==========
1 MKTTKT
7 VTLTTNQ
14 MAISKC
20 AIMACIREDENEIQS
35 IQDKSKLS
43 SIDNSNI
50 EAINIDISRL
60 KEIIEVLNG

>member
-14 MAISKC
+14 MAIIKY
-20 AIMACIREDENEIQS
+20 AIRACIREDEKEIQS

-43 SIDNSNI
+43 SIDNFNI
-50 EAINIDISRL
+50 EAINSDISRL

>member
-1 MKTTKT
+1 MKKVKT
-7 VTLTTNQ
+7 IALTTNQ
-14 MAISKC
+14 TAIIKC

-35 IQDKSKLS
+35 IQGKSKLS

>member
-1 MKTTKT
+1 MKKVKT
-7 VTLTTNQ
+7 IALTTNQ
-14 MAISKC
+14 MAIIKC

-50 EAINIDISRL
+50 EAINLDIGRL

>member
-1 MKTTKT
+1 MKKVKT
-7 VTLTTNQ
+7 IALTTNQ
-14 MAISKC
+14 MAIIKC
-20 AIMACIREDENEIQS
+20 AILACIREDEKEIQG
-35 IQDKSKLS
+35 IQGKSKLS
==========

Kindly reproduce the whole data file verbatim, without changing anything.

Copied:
1 MKTTKT
7 VTLTTNQ
14 MAISKC
20 AIMACIREDENEIQS
35 IQDKSKLS
43 SIDNSNI
50 EAINIDISRL
60 KEIIEVLNG

>member
-14 MAISKC
+14 MAIIKY
-20 AIMACIREDENEIQS
+20 AIRACIREDEKEIQS

-43 SIDNSNI
+43 SIDNFNI
-50 EAINIDISRL
+50 EAINSDISRL

>member
-1 MKTTKT
+1 MKKVKT
-7 VTLTTNQ
+7 IALTTNQ
-14 MAISKC
+14 TAIIKC

-35 IQDKSKLS
+35 IQGKSKLS

>member
-1 MKTTKT
+1 MKKVKT
-7 VTLTTNQ
+7 IALTTNQ
-14 MAISKC
+14 MAIIKC

-50 EAINIDISRL
+50 EAINLDIGRL

>member
-1 MKTTKT
+1 MKKVKT
-7 VTLTTNQ
+7 IALTTNQ
-14 MAISKC
+14 MAIIKC
-20 AIMACIREDENEIQS
+20 AILACIREDEKEIQG
-35 IQDKSKLS
+35 IQGKSKLS